7 Common SPF Myths Not to Fall For

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Meta-Description: There are many myths and rumours about sunscreen that can be misleading. Discover seven common myths about SPF and why you shouldn't fall for them.

There are a number of reasons why you need protection from the sun. Skincare with sun protection factor (SPF) included helps your skin remain healthy and youthful, and helps to lower your risk against skin cancer too. 

The sun's rays are very powerful, so it's important to use sunblock or sunscreen whenever you can. There are a number of misconceptions about SPF, however. Before you believe what you hear, you should consider these seven common myths about SPF:

You Don't Need as Much Protection When you Have a Tan Already

Dermatologists cringe at a number of common SPF myths, but this one might just take the cake!Some people believe that if you have a tan, it provides a sort of protective layer from the sun's harmful rays. 

In reality, having a tan is actually proof that your skin has been damaged by the sun. It's not surprising that this myth has become popular however, because technically speaking, tanned skin does provide a tiny SPF equivalent to about 4.

Now, before you say 'oh, so the myth is true', it should be noted that simply wearing a white T-shirt provides an SPF of 7. This negligible amount should definitely not be a substitute for sunblock! Even if you have tanned skin, you should still wear sunblock. In fact, you should be even more diligent in wearing sunscreen because your skin is already damaged! 

Sun Damage Happens When You're Young, So Who Cares

Another common myth with regards to SPF and sunscreen is that sun damage is similar to growth and development in an adolescent or young adult . Like a teenage boy's voice breaking, you only get sun damage up until the age of 18. 

Most, or all, of the damage has been done, so you might as well lay out in the sun and take advantage of being immune. This is a complete myth! Do not fall for this one, as you could do severe damage to your skin.

Darker Skin Tones Don't Need as Much Protection

For some reason, we tend to associate porcelain white skin with being the most vulnerable to the sun, and black skin as being the least. This is probably because porcelain white skin tends to burn and blister very easily, even after a short time in the sun.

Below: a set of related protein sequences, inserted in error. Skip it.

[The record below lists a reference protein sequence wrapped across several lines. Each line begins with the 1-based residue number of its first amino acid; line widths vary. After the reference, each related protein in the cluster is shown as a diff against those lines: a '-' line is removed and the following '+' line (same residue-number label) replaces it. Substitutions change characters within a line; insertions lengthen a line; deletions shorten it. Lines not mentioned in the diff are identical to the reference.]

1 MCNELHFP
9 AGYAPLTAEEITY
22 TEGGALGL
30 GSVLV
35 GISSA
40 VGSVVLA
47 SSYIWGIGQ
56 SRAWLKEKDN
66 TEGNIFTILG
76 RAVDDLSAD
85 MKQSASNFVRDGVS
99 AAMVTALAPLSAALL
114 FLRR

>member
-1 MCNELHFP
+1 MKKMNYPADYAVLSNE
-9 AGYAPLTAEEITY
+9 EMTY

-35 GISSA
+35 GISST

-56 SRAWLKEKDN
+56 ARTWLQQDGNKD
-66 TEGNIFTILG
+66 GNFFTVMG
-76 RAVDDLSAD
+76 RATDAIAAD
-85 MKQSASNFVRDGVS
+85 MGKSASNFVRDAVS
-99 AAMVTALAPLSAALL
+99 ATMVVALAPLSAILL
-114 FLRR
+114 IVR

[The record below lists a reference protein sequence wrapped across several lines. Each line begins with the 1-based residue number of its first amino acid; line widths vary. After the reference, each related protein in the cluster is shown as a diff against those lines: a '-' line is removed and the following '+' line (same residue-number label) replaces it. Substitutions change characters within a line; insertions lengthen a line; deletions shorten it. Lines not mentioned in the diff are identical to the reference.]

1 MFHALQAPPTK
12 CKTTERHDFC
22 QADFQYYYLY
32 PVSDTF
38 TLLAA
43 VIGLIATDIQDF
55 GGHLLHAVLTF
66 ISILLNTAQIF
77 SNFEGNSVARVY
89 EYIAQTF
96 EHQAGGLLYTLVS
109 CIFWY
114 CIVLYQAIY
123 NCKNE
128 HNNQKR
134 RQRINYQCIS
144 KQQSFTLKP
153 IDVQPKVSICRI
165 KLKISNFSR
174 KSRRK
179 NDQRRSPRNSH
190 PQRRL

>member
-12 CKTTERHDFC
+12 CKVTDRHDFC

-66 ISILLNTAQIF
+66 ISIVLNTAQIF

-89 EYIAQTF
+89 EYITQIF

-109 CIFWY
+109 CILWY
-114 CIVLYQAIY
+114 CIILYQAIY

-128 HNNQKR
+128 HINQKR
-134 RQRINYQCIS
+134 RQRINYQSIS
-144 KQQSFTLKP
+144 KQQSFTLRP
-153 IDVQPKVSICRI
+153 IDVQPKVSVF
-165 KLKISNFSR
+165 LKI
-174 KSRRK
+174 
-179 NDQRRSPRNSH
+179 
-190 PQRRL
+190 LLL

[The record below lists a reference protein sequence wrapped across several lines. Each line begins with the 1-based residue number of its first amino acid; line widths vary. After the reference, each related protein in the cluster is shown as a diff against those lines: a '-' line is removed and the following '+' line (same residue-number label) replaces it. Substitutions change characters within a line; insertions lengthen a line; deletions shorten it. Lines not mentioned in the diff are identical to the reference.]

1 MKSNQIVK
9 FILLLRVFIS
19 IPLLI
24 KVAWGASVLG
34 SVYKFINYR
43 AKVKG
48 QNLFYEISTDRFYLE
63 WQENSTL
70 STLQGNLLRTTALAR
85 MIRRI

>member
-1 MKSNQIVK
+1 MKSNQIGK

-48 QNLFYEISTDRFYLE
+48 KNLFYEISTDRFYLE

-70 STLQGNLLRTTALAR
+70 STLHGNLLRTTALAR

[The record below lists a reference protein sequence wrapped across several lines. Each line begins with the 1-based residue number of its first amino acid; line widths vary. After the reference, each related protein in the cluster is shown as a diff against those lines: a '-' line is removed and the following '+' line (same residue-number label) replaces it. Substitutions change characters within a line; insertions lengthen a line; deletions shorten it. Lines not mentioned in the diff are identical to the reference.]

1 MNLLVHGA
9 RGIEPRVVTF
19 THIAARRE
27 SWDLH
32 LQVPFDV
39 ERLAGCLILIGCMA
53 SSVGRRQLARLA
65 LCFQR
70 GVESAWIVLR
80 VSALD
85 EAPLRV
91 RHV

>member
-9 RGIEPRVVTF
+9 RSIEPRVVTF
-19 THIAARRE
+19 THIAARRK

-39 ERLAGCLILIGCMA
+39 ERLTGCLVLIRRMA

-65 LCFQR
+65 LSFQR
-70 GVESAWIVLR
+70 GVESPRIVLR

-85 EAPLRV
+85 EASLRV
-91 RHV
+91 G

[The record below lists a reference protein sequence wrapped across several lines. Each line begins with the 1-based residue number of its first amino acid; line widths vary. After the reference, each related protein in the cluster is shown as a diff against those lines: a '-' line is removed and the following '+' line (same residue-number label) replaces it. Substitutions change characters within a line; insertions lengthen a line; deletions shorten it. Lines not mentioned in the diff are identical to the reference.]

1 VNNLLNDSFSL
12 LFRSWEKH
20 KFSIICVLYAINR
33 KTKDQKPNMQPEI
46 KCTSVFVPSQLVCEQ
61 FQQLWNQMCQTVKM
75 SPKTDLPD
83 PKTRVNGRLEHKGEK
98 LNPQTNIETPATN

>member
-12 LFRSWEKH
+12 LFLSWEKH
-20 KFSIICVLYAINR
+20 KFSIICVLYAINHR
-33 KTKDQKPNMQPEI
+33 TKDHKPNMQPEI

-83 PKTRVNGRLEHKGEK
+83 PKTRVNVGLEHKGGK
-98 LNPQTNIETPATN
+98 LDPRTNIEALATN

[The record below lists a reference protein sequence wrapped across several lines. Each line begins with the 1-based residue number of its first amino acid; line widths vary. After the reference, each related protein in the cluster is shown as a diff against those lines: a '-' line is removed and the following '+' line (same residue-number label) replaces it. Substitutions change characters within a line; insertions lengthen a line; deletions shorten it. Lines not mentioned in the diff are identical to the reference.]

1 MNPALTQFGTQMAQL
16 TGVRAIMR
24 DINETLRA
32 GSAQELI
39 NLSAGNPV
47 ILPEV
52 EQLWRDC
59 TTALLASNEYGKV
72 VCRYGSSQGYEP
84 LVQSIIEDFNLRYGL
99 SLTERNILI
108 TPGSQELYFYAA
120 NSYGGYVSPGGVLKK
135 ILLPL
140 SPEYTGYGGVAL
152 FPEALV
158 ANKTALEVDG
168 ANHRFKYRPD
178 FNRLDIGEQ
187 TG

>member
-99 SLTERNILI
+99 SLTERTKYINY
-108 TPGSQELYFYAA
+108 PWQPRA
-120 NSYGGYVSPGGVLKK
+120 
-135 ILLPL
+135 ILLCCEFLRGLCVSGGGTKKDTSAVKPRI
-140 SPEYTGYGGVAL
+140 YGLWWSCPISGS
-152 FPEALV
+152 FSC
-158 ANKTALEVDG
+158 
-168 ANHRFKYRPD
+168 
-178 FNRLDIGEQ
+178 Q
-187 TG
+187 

Yes, there are different skin types, and different skin types have a different reaction to the sun. This does not mean that one skin type is more damaged than the other. All skin, no matter what colour, needs SPF products to protect it from the sun.

Only the Face Needs Sunblock

People tend to worry more about their face than their body when sunbathing. This is because sun damage is more noticeable on the face, and ages a person more than a slight wrinkle on an arm will. However, it is a myth to think that only your face needs sunblock. 

Remember: you're not just putting it on to avoid the leather-skin-look of someone who overindulges in sunbathing. The most important reason to put sunblock on is to reduce the risk of skin cancer, and you can get this on any part of your body. Always remember to put sunblock on every exposed area before going out in the sun.

You Never Need Higher than SPF 15

The variety of SPF products available can be overwhelming, so it's no surprise that this myth has come to light. You might wonder why there are a number of different SPFs: surely the lowest one is enough if the product has made it onto the supermarket shelf, you say to yourself. 

The truth is that people often don't apply a thick enough layer of sunblock, or don't re-apply it often enough, so when you buy a low SPF product you wind up getting lower protection than you should. In reality, if you apply a thin layer of SPF 50 sunblock, youreally only have a good coverage of around 20 or 30 SPF. So, to say that SPF 15 is strong enough is a myth.

You Only Need SPF Products if You Plan to Sunbathe

You need SPF skincare products even if you're only going to be in the sun for thirty minutes. Some people believe that you only pack sunblock if you're planning to spend an entire day at the beach. 

The sun has powerful rays, even if you're only exposed to it for a short time. Have you ever been in the sun during incredibly hot weather? You often come back inside in lessthan twenty minutes with some colour, so it's evident the sun still has the potential to damage your skin.

If the Sun Isn't Strong, You Don't Need SPF

Just because the sun isn't making beads of sweat on your forehead doesn't mean its rays aren't damaging. Did you know that fallen snow actually amplifies the sun's rays because it reflects them? 

We tend to associate the strength of the sun with how warm and sunny it is, so we might think we don't need sunblock if it's cloudy. It's a myth to believe that if the sun isn't strong, you don't need SPF .

Some of the myths described above might be less silly than others, but that's no reason to fall for them. Now that you're aware of seven common SPF myths, you can correct anyone who spreads them around in your own circle of friends or family. Help protect you and the people you love by arming everyone around you with the truth about SPF.

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